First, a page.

Thursday, September 14, 2006

turtle island education

Aboriginal Home-educators with Seema Ahluwalia & Carl Boneshirt, and Stephanie Gilchrist.
- Mark LaForme, All Souled Out, Vintage
Tulku "Ghost Song" featuring Jim Wilson (Choctaw)

The Indians, apparently have no idea of correcting or restraining their children; personal chastisement is unheard of. They say that before a child has any understanding there is no use in correcting it; and when old enough to understand, no one has a right to correct it. Thus the fixed, inherent sentiment of personal independence grows up with the Indians from earliest infancy. The will of an Indian child is not forced; he has nothing to learn but what he sees done around him, and he learns by imitation. I hear no scolding, no tones of command or reproof; but I see no evil results from this mild system, for the general reverence and affection of children for parents is delightful; where there is no obedience exacted, there can be no rebellion; they dream not of either, and all live in peace under the same wigwam.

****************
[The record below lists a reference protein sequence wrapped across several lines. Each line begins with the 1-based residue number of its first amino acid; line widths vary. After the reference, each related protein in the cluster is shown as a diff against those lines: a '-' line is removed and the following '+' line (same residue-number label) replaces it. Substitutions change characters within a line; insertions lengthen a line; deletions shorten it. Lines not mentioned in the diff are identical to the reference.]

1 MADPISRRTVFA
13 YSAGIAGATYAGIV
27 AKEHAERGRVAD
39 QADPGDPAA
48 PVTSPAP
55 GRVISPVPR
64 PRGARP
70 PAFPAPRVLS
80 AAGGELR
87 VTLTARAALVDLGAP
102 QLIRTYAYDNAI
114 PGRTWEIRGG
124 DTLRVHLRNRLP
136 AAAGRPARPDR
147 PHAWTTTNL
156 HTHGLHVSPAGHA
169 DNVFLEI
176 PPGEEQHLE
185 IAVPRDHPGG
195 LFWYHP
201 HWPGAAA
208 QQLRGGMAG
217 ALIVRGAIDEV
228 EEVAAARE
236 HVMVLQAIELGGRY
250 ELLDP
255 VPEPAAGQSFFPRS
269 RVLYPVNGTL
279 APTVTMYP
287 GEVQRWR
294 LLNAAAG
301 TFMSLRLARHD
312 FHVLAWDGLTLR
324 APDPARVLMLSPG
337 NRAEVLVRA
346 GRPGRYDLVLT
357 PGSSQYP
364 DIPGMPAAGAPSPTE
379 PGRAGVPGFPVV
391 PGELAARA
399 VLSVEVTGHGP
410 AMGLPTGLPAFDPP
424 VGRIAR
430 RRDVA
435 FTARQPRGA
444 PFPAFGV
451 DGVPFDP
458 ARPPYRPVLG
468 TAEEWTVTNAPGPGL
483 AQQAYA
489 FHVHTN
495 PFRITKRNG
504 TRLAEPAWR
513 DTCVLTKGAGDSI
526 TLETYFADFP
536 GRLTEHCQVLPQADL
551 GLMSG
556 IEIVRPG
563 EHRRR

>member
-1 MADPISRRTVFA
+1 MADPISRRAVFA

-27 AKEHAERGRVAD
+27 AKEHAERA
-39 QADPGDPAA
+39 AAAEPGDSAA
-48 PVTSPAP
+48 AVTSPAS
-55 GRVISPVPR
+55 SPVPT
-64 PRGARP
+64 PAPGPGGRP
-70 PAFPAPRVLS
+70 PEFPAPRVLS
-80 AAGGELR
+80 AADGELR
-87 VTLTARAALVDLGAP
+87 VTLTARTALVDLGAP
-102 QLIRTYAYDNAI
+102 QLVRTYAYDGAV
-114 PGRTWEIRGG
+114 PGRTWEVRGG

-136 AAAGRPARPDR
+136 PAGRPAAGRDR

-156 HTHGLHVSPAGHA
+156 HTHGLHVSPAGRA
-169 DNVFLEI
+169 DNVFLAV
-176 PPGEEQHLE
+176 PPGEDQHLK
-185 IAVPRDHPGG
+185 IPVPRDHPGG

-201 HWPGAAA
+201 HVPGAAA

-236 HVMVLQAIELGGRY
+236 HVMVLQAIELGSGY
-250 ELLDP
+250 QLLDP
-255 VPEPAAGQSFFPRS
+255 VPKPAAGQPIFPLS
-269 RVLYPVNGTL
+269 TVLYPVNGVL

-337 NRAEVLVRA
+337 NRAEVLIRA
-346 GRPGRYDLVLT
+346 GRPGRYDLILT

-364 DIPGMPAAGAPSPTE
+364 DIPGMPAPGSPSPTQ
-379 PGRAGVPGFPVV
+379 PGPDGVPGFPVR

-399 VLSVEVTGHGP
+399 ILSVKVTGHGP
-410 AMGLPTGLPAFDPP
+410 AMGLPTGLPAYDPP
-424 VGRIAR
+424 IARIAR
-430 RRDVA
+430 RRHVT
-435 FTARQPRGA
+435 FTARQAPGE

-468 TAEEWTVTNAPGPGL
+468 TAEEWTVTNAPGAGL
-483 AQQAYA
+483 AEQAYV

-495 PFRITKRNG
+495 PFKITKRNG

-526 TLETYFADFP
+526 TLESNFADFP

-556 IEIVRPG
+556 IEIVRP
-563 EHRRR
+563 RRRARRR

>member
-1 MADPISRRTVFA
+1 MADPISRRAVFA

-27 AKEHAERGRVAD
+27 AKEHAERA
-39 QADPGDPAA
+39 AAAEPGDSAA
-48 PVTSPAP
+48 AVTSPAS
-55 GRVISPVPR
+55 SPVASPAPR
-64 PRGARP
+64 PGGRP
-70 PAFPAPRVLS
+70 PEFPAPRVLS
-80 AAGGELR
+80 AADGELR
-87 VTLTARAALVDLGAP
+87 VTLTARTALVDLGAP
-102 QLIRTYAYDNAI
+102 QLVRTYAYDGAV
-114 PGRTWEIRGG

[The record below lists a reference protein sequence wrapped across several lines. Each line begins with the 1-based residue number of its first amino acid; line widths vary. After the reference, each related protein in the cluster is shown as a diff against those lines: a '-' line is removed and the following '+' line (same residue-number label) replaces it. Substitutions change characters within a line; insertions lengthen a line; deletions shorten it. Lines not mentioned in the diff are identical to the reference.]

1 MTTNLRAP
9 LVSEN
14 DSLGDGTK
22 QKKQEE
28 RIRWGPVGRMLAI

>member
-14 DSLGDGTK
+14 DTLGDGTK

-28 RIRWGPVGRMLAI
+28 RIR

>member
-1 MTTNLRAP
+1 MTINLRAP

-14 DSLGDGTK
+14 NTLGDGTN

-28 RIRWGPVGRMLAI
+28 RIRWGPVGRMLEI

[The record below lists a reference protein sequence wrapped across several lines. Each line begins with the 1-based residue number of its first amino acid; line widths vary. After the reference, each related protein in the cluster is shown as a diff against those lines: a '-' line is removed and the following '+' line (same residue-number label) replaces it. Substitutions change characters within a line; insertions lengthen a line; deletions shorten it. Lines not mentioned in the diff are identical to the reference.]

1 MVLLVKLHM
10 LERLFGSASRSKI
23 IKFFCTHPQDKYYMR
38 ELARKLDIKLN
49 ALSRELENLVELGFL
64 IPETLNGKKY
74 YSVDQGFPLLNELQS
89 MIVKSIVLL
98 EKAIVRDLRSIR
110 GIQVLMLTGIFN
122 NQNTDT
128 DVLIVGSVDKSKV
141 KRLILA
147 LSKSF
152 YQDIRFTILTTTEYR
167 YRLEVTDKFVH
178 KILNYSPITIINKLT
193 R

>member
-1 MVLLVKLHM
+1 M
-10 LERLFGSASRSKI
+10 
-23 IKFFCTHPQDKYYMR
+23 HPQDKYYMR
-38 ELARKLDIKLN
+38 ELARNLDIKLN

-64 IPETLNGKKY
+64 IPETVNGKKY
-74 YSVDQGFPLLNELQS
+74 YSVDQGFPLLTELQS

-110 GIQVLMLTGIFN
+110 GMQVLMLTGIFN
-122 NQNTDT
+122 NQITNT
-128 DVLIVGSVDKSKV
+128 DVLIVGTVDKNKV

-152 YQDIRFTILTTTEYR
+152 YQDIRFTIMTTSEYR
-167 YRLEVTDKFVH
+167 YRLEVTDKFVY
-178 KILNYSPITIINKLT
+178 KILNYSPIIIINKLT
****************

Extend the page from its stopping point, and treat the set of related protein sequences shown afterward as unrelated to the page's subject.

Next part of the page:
P.58, Winter Studies and Summer Rambles in Canada, Vol. III, By Mrs. Jameson, 1838.

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